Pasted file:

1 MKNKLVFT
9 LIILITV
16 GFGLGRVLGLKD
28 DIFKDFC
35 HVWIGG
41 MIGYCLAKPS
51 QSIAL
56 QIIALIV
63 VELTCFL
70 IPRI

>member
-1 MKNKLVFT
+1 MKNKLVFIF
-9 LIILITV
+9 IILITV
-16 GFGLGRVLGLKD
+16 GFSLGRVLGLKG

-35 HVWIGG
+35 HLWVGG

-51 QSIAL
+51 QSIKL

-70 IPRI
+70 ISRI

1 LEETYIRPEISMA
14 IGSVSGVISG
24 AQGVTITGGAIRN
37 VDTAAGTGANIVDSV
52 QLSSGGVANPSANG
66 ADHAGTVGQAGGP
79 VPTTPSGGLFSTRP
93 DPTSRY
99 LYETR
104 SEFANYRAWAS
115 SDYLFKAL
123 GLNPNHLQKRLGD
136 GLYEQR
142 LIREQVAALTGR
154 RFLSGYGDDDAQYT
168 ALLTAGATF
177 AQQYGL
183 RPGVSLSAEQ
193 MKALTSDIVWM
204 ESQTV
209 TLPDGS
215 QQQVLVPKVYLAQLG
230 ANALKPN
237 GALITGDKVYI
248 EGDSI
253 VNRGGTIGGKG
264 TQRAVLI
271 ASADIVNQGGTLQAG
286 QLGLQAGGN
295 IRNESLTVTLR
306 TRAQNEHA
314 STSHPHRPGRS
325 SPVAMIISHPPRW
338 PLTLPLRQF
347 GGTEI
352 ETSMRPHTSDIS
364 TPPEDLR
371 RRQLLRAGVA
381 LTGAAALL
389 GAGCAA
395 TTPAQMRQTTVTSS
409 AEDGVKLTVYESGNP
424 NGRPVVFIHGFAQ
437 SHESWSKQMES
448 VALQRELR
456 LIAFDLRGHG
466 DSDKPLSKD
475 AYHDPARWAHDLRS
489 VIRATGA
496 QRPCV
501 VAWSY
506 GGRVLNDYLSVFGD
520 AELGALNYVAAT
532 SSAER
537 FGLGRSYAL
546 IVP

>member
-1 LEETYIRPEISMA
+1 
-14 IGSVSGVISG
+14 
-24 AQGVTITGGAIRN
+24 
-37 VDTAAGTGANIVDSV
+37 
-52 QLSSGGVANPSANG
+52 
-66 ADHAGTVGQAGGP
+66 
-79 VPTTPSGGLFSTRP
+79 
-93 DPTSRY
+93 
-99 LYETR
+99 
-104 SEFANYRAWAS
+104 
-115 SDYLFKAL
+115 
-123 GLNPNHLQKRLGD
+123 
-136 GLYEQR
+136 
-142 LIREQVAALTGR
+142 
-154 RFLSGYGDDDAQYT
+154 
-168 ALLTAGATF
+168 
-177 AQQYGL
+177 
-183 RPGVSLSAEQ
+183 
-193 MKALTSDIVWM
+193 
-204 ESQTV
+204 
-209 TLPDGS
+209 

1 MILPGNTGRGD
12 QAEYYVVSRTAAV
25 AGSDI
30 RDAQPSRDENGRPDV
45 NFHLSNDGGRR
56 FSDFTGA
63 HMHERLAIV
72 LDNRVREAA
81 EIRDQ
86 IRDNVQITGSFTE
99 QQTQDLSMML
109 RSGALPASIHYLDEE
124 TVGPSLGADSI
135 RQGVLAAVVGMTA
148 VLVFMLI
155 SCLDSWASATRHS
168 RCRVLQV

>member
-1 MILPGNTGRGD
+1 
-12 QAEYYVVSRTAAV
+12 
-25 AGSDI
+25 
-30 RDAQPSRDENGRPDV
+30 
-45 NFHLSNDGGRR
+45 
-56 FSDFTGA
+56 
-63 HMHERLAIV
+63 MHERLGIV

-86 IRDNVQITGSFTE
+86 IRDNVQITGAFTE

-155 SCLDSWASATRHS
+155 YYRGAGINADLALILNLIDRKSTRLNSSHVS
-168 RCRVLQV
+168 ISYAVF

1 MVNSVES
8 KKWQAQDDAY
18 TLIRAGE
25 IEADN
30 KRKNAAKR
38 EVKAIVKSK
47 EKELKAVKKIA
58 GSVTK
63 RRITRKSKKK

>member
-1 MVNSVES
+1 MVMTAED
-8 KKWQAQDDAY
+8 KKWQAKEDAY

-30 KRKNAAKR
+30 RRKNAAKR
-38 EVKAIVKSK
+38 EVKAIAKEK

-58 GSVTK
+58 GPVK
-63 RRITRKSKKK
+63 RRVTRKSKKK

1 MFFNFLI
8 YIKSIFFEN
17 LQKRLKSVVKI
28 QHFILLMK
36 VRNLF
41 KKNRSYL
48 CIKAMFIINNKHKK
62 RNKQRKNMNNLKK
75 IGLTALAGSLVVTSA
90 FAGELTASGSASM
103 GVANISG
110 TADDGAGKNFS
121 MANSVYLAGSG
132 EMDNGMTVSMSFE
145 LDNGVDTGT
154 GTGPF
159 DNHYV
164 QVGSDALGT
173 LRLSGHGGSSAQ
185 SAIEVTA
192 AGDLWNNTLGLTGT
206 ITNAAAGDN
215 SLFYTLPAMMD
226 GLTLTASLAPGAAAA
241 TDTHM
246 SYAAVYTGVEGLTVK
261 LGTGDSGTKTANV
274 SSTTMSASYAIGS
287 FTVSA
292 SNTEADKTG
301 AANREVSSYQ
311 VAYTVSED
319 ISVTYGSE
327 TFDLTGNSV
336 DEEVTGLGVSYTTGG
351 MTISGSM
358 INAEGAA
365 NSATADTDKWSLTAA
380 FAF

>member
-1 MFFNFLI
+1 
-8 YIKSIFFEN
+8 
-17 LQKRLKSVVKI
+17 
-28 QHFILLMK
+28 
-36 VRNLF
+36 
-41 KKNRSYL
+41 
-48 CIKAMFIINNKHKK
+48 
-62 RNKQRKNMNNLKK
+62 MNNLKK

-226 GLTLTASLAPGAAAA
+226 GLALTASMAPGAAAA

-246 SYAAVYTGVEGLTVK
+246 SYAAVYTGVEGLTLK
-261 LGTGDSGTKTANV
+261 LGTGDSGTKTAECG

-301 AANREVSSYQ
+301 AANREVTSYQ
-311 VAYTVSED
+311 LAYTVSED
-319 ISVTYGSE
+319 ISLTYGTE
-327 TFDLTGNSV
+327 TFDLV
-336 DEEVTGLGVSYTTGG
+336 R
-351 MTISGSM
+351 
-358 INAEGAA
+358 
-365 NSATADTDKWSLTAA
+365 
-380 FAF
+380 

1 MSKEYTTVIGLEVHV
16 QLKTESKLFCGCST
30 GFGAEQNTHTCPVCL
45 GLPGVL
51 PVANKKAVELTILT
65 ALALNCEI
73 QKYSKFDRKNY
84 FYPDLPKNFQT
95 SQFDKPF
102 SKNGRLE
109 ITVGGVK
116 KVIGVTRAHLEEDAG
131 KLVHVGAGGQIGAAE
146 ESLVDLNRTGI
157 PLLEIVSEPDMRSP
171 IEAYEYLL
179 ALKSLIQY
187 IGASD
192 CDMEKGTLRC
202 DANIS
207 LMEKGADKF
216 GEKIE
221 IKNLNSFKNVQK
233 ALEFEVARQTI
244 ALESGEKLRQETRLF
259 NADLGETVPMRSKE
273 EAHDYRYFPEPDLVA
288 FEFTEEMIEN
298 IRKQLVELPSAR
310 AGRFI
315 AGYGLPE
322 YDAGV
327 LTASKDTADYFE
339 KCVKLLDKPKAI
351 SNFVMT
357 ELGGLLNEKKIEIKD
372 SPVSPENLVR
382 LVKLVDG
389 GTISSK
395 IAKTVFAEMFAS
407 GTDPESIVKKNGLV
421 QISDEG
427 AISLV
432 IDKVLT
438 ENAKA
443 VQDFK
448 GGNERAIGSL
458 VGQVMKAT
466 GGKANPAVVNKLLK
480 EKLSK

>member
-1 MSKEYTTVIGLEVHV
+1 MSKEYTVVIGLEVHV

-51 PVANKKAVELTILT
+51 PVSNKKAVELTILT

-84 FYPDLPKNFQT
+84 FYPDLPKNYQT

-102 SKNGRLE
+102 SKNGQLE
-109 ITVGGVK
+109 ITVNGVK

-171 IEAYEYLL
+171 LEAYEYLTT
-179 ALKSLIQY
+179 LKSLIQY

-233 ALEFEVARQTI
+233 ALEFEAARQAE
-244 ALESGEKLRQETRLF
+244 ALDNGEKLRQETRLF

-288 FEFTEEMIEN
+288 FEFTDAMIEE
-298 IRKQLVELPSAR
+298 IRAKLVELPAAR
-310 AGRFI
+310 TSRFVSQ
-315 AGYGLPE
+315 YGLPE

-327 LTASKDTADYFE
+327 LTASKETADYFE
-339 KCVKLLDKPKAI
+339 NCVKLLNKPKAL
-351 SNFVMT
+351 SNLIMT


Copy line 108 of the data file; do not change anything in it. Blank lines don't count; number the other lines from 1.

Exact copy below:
+142 